This is what we saw on the first touchdown for the Philadelphia Eagles. Darrelle Revis was playing DeSean Jackson one on one throughout the route, but he played him with outside leverage which clearly signals that he's expecting inside help.
We know that Revis is playing a deep zone here not just because of his leverage, but because that's what Bill Sheridan said today. "On the first one, they ran away from the zone leverage and [cornerback Darrelle Revis] would probably tell you himself he wishs he would have played it better."
This doesn't necessarily mean Barron made a mistake -- I don't know the exact defensive playcall -- but it is very likely. Or this may just been have a route combination that beats this coverage. Every coverage has holes in it, because otherwise every team would be playing that one coverage with no holes.
Another version that could be called man coverage but isn't really man coverage with no help is a Cover 3 defense. This is what the Seattle Seahawks predominantly run. You need a free safety who has terrific range to run this effectively, but the principle is simple: the safety has the middle of the field, while the cornerbacks take vertical routes run by receivers to the outside. If receivers start running crossing routes, the cornerbacks either let them go or play to their inside help, depending on the exact play call.
Is this man coverage? To an extent, but it depends on the routes run by the receivers and again, there is help to play to. Once again, the Bucs are not in true man free coverage and they are not exploiting Revis' talents to create problems with an extra safety elsewhere.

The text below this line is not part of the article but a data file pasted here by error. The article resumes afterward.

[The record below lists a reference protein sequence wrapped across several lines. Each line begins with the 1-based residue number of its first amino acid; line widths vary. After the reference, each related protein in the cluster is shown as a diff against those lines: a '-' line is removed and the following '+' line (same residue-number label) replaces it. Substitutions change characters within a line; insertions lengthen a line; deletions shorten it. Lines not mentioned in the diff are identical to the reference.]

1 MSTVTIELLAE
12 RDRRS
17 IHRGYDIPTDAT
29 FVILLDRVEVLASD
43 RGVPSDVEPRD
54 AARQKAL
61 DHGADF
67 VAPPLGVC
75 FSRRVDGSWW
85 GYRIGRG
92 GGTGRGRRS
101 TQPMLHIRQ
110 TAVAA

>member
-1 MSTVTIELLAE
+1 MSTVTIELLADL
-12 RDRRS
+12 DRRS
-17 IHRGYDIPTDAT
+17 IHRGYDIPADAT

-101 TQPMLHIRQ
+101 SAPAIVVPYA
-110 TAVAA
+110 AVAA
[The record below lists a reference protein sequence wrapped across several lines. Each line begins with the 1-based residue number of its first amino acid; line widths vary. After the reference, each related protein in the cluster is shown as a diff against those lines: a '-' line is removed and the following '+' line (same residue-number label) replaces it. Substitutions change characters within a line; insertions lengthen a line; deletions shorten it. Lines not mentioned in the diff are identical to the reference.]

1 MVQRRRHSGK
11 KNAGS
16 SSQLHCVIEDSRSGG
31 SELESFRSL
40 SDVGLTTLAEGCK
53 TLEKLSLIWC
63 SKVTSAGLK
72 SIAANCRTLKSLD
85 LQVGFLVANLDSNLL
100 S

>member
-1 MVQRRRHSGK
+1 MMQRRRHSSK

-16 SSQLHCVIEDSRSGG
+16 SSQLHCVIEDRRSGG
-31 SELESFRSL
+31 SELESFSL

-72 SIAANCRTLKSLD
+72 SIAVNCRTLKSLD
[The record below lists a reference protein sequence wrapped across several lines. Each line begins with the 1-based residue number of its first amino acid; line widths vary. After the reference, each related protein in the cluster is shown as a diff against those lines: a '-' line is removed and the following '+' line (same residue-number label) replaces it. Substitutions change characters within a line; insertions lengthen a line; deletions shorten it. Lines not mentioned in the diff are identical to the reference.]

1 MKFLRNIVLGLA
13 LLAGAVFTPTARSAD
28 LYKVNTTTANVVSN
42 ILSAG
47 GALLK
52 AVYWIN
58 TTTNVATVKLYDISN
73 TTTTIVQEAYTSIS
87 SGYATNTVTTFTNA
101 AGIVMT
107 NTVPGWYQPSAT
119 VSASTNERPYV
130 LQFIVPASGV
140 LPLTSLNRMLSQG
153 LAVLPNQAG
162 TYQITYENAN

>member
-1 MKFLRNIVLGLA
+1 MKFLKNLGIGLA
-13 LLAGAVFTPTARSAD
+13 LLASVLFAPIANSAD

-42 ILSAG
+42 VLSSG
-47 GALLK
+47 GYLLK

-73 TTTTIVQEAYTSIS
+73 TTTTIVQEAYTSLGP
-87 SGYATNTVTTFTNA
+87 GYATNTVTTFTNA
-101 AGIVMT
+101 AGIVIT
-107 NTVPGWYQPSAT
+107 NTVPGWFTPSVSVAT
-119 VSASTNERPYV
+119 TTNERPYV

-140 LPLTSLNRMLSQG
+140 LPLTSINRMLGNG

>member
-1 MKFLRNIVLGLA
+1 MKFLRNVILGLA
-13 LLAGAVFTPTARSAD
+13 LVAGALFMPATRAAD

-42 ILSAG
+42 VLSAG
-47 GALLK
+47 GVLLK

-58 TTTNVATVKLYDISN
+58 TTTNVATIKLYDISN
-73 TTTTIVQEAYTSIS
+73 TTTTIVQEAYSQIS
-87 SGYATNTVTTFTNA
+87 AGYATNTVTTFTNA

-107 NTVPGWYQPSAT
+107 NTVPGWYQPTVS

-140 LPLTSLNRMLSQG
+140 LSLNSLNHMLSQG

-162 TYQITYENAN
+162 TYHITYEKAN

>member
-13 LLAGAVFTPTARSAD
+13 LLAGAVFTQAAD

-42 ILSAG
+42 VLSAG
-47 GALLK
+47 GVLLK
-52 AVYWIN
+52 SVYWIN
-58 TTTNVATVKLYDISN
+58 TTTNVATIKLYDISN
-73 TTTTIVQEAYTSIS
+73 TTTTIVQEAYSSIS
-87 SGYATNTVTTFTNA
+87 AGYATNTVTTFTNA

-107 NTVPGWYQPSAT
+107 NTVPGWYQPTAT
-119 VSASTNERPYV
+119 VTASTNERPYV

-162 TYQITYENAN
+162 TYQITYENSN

Another form of man coverage that really isn't man coverage. Whether or not this coverage is truly quarters coverage, where four deep defenders are each responsible for one quarter of the field is tough to say. It might be a form of inverted Cover 2, with Banks and Revis each responsible for half the field -- or it could be that they are really in man coverage, and the middle of the field is in zone.
Clearly, Riley Cooper was too much for Banks to handle, which is an indictment on Banks. There was some hand-fighting at the end, but it was minor and the battle had been lost well before that, when Cooper managed to 'stack' Banks, winning down-field position.
It's these kinds of coverages that the Buccaneers predominantly run: Revis has some man or deep responsibility, but he has help somewhere, and they're not using his abilities to create advantages elsewhere.
Man coverage on a weaker matchup
When receivers go into the slot, Darrelle Revis does not follow them. Unless they're called Larry Fitzgerald, that is. Marques Colston and DeSean Jackson got the easy treatment: motion away from Revis and you're removed from him. I'm not sure why the Eagles didn't take more advantage of this, as they generally had Jackson to Revis' side. Still, the advantages are clear. In fact, Jackson's touchdown happened precisely because of that.